The Minister for Culture, Heritage and the Gaeltacht has refused to comment on whether the State will attempt to purchase the deserted Ardoileán island off the coast of Connemara, but has described the €1.25 million price tag as “significant”.
Speaking in the Dáil, Minister Josepha Madigan said her Department continues to explore ways of protecting and presenting heritage sites, and that in some instances, this has included “strategic land purchases”.
However, she said it would be inappropriate to comment on whether the State intends to buy the 80-acre island, which contains the ruins of a 7th century monastic settlement – which is a protected national monument.
She added that because of difficulty in accessing the island, purchasing it “would bring little in terms of visitor access to the monuments on the site … and mean that disturbance levels are low, which is of benefit to the breeding birds”.
The Minister was responding to a question from Green Party leader, Deputy Éamon Ryan, who pointed out High Island’s heritage and important wildlife sanctuary.
He said he believed there has not been a sale, but there may have been tenders submitted to the auctioneer.
The Connacht Tribune previously reported that interest has been expressed by potential purchasers based in the United States, Britain and in Dublin.
“Will the Minister reconsider the State purchasing the island on behalf of the National Parks and Wildlife Service, NPWS, to maintain it as a sanctuary?” Deputy Ryan asked.
Minister Madigan said she was aware of the national monument on the island and the fact that the property is part of a larger Special Protection Area (SPA) under the Birds’ Directive, and that recent surveys had found larger colonies of certain bird species than were know previously.
“My Department continues to explore ways to optimise the protection and presentation of heritage sites under our control in a way that is compatible with conservation objectives and that provides excellent value for money outcomes to the state. In some instances, this has included strategic land purchases. As it is in State care, the national monument on this site is fully protected under the National Monuments Acts.
“Any works at or in its vicinity may only be carried out with ministerial consent under those Acts. This will remain so, irrespective of future ownership arrangements.
“Property acquisition by my Department is the exception rather than the norm. The countryside is populated with a rich range of almost 150,000 archaeological monuments. The Department, working with OPW, is only in a position to acquire, maintain, conserve and present to the public a limited number of properties and monuments. Acquisitions are, therefore, only contemplated where there is a clear, tangible and substantial benefit to the overall quality and management of the State’s heritage portfolio.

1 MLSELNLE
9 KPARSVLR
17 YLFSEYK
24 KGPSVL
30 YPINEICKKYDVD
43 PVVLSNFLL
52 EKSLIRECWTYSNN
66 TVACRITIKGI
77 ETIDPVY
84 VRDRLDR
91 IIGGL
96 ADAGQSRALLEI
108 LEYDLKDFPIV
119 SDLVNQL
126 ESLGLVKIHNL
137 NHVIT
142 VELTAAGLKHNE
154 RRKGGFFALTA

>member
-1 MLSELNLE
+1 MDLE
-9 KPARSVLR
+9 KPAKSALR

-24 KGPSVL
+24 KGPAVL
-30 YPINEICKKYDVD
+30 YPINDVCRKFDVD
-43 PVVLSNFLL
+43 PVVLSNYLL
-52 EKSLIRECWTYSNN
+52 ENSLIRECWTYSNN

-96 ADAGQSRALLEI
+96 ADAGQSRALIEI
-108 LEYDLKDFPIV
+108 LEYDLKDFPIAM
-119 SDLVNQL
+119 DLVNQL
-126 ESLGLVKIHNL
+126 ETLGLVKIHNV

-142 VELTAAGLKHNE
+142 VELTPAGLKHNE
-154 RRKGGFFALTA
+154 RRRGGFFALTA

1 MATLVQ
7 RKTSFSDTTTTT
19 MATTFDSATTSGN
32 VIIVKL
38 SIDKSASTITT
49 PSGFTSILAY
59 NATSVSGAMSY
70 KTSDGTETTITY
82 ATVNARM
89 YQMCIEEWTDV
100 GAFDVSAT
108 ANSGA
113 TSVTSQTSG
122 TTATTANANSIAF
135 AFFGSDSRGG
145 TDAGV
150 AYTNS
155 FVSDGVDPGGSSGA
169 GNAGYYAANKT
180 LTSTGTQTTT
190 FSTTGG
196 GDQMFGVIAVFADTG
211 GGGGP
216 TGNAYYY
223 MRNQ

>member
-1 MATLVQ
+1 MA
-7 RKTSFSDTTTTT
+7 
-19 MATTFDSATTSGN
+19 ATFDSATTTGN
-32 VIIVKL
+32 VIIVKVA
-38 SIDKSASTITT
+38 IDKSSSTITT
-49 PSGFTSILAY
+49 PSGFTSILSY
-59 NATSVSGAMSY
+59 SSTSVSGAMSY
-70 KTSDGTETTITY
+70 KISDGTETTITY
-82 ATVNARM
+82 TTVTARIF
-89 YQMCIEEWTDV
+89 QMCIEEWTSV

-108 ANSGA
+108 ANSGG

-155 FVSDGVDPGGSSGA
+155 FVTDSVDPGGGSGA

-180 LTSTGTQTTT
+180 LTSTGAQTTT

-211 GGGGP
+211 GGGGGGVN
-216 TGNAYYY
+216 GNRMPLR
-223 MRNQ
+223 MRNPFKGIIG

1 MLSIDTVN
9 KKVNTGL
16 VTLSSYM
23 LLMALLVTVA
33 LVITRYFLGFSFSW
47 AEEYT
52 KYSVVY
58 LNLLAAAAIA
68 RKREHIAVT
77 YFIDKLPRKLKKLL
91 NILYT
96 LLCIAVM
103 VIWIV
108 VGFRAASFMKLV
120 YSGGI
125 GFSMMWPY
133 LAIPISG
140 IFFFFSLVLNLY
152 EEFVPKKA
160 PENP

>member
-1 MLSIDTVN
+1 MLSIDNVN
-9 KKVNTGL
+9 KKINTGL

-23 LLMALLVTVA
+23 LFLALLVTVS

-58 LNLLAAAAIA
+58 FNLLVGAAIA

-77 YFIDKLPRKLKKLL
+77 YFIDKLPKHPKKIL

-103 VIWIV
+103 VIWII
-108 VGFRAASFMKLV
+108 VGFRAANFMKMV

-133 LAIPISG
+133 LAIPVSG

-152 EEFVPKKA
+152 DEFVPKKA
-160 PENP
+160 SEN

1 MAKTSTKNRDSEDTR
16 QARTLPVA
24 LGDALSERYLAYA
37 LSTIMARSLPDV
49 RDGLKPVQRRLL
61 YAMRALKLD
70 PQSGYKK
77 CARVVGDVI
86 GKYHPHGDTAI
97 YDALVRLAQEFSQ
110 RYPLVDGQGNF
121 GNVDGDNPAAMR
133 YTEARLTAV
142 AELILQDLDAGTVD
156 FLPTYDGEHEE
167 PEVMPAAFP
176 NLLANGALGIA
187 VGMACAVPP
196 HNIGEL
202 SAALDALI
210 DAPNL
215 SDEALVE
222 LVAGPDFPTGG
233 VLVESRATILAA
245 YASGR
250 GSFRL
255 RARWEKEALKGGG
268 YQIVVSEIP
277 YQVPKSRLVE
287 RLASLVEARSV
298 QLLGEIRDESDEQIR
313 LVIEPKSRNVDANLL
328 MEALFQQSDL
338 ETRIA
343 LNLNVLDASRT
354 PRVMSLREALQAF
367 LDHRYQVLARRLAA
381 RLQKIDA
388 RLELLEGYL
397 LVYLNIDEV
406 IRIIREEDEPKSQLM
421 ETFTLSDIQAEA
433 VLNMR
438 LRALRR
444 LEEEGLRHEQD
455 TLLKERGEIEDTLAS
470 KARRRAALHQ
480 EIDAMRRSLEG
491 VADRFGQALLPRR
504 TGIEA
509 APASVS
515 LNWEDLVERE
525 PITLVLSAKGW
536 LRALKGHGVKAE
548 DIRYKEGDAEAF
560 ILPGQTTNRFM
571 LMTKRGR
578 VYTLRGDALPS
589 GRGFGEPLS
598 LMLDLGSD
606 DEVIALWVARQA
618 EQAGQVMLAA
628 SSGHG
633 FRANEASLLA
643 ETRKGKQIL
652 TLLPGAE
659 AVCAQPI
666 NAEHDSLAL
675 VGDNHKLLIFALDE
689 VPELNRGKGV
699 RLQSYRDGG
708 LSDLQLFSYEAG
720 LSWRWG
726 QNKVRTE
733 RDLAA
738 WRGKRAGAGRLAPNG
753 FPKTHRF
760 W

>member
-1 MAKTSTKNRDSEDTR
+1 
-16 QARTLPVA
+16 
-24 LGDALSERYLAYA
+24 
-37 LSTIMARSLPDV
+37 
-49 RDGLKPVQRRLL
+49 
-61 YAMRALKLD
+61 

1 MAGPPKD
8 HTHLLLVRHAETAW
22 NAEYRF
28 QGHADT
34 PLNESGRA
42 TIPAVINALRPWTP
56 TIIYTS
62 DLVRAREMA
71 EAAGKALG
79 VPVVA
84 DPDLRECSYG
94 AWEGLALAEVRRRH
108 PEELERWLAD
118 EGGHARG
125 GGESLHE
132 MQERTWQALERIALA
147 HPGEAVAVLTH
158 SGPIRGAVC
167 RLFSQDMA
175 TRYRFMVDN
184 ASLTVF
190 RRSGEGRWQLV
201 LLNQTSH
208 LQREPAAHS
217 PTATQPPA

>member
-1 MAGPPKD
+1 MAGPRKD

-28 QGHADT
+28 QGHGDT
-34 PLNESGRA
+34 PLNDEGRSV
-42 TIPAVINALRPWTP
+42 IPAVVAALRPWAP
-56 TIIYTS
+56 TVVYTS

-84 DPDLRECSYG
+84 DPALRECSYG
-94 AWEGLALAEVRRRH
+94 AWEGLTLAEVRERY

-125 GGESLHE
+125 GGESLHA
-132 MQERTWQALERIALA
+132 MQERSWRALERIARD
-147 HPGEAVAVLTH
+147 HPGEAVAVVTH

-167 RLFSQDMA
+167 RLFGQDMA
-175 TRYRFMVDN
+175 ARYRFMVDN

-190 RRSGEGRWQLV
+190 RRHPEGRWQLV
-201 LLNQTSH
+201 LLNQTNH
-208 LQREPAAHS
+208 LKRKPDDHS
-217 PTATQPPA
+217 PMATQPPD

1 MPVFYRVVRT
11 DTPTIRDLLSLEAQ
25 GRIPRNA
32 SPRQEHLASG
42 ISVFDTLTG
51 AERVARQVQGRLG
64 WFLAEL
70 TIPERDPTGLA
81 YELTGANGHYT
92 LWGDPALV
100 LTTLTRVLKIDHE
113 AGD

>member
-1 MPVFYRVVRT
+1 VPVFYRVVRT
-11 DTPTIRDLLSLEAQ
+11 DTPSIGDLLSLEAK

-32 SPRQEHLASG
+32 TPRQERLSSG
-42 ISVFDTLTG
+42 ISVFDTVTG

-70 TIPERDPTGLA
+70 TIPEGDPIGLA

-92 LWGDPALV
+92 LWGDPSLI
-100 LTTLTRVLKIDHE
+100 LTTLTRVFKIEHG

“In this case, the national monument and other recorded monuments are already well protected. Even if the entire property were in public ownership, public access would continue to be hazardous and unsuitable for large-scale visitor exploration, which of itself also provides a significant safeguard for the bird population.
“Additionally, value for money principles must be carefully considered where any acquisition is proposed. Neither would it be appropriate or prudent for me to compromise any possible acquisition proposals by publicly disclosing interest or otherwise in any property,” said the Minister.
Deputy Ryan said the NPWS should have an interest in it because it is a “spectacularly important location” with 4,000 breeding pairs of storm petrels and an important colony of Manx shearwaters.
“Seabirds are one of the most threatened species. The seabirds on this island travel to the north Atlantic to feed. We are in a row with Scotland about Rockall. If we want to show we are serious about what is happening in the north Atlantic and preserving its ecology, it is important the NPWS takes ownership of islands like this and manages them,” he said.
Minister Madigan replied: “It does not have the potential to become a significant tourist attraction, in any event, as access is hazardous. The asking price, which I think is €1.25 million for approximately 32 hectares, is significant, and there are value for money principles which must be given careful consideration in the case of any acquisition.”
She went on to say the island is home to bird species including fulmar, barnacle goose and Arctic tern, the Manx shearwater and storm petrel.
“The site currently enjoys very low levels of human or farming disturbance, which benefits the birds. It can be difficult to secure optimal grazing levels on offshore islands but, in this case, the access difficulties may well prevent that problem.
“The Department would be a statutory consultee on any planning proposal and should, therefore, have substantial influence over any proposal to build there,” said the Minister.